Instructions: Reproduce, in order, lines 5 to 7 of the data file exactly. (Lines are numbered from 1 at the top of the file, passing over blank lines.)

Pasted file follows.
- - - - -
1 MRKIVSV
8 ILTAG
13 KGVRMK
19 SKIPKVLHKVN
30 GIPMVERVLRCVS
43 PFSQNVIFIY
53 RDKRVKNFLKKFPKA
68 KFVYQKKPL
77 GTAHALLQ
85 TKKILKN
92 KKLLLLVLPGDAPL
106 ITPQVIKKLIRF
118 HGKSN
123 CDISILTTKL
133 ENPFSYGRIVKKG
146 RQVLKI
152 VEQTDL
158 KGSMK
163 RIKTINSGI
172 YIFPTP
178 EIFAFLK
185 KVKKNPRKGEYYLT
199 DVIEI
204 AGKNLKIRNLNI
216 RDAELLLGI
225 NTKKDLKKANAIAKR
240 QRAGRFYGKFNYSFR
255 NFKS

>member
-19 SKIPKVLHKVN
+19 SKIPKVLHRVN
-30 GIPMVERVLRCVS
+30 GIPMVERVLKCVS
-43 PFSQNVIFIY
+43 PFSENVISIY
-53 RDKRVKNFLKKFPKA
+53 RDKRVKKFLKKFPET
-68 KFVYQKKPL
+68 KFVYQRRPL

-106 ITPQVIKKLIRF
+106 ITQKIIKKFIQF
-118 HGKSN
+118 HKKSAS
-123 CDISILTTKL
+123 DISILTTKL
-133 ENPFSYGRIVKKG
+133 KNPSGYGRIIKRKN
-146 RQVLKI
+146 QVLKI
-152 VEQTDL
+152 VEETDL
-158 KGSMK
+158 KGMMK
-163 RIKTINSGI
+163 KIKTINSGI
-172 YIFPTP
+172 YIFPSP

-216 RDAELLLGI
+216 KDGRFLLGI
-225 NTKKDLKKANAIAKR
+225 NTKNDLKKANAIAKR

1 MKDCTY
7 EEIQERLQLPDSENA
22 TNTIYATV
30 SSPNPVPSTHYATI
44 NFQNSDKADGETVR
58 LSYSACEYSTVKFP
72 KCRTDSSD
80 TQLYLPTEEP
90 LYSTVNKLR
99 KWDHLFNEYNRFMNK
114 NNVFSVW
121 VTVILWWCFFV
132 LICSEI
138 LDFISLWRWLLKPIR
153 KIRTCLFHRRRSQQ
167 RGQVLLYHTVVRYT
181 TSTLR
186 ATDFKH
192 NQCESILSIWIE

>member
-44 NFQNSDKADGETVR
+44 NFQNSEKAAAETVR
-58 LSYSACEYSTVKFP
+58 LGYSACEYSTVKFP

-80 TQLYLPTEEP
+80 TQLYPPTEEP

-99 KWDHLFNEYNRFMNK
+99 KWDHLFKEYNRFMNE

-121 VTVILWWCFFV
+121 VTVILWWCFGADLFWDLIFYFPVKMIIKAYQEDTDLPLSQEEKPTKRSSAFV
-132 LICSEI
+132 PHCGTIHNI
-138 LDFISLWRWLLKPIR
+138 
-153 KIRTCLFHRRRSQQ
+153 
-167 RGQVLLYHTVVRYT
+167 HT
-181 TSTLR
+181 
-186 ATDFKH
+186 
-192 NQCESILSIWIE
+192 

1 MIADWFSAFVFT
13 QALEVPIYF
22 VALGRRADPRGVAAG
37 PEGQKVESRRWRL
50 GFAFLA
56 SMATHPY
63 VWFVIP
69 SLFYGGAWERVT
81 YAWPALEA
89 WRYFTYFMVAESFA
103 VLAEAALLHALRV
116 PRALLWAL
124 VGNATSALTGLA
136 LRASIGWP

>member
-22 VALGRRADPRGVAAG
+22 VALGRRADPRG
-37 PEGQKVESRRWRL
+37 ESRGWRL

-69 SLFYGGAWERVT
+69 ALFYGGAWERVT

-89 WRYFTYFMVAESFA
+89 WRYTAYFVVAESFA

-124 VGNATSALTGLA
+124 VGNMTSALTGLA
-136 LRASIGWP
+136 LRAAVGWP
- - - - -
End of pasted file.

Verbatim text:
30 GIPMVERVLRCVS
43 PFSQNVIFIY
53 RDKRVKNFLKKFPKA